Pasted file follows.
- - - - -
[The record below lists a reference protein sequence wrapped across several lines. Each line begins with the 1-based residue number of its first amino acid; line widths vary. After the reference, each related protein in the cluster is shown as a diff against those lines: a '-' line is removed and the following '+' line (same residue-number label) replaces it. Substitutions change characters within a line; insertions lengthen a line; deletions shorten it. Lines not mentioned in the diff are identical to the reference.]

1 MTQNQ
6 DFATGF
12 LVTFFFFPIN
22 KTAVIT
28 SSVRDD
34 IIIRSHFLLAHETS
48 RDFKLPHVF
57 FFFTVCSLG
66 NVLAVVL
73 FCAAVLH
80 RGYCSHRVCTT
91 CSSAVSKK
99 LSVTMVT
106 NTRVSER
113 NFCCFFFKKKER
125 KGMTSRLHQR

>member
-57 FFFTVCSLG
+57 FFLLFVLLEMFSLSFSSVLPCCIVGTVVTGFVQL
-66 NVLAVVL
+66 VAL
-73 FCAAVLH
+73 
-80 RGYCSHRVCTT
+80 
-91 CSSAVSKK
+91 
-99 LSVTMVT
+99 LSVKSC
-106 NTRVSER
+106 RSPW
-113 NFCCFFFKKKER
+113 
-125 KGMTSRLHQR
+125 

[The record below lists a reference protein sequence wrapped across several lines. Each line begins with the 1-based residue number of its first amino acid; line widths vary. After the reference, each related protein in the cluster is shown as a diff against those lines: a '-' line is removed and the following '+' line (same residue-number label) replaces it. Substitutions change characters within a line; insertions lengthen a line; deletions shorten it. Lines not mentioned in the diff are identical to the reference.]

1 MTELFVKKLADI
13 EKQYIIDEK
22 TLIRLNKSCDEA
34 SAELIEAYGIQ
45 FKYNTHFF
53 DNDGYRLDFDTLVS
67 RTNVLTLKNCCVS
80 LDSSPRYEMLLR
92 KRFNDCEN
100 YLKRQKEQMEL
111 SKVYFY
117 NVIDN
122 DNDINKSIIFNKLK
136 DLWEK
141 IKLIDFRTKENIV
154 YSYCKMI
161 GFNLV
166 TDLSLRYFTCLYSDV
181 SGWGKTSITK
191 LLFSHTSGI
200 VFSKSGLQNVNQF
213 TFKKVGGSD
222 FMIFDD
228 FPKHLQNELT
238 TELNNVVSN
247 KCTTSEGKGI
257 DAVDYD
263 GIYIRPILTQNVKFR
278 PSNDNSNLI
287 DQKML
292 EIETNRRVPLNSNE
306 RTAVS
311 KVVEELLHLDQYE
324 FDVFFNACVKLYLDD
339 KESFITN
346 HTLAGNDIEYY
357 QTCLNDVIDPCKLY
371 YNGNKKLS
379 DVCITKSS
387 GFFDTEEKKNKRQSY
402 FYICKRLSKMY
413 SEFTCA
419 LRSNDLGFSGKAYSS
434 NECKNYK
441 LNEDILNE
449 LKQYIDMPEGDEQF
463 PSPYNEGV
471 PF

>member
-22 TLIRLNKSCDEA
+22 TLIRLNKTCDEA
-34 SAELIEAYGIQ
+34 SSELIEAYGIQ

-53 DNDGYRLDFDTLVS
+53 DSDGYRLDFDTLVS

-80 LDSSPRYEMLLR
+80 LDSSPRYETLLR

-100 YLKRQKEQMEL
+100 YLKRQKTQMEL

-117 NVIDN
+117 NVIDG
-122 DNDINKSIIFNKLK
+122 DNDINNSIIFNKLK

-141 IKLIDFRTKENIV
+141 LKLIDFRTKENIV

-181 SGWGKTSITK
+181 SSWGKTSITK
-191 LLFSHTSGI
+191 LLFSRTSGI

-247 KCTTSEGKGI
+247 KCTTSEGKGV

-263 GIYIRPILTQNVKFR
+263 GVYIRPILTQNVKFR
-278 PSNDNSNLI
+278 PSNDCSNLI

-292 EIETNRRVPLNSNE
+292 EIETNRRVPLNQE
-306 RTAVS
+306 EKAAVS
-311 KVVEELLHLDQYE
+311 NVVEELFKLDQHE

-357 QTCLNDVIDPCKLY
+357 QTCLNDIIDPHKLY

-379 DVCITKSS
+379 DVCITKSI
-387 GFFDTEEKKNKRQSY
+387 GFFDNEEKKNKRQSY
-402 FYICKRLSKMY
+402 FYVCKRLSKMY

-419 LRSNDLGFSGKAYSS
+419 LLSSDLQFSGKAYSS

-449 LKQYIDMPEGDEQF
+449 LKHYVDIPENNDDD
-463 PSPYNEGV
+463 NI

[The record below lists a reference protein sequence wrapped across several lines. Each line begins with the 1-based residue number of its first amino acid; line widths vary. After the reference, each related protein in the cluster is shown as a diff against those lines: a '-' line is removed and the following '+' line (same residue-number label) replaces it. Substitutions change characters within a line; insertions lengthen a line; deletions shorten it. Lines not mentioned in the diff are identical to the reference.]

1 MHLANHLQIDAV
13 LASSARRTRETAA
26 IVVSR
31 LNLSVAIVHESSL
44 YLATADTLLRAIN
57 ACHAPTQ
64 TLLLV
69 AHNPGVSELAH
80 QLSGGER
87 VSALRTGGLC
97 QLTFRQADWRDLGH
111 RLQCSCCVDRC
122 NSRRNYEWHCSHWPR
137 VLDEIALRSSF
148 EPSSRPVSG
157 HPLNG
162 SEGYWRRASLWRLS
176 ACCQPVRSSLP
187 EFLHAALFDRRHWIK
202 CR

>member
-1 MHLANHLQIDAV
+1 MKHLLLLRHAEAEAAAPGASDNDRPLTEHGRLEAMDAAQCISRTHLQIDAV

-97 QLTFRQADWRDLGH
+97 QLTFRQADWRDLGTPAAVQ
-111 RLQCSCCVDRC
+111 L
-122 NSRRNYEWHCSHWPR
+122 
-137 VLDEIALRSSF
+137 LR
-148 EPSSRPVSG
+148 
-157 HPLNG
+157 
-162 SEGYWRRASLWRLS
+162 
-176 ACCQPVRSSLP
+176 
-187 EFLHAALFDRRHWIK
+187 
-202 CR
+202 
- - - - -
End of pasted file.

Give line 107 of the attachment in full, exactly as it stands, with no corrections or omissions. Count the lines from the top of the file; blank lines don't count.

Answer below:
-247 KCTTSEGKGI